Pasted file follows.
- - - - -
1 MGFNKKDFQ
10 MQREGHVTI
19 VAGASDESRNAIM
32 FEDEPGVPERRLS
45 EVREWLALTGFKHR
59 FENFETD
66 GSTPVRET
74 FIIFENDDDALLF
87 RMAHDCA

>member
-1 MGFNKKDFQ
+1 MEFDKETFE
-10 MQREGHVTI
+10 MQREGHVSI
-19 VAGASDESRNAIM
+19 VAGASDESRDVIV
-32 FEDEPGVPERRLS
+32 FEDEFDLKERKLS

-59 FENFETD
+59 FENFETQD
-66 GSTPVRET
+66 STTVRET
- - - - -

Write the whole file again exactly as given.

1 MGFNKKDFQ
10 MQREGHVTI
19 VAGASDESRNAIM
32 FEDEPGVPERRLS
45 EVREWLALTGFKHR
59 FENFETD
66 GSTPVRET
74 FIIFENDDDALLF
87 RMAHDCA

>member
-1 MGFNKKDFQ
+1 MEFDKETFE
-10 MQREGHVTI
+10 MQREGHVSI
-19 VAGASDESRNAIM
+19 VAGASDESRDVIV
-32 FEDEPGVPERRLS
+32 FEDEFDLKERKLS

-59 FENFETD
+59 FENFETQD
-66 GSTPVRET
+66 STTVRET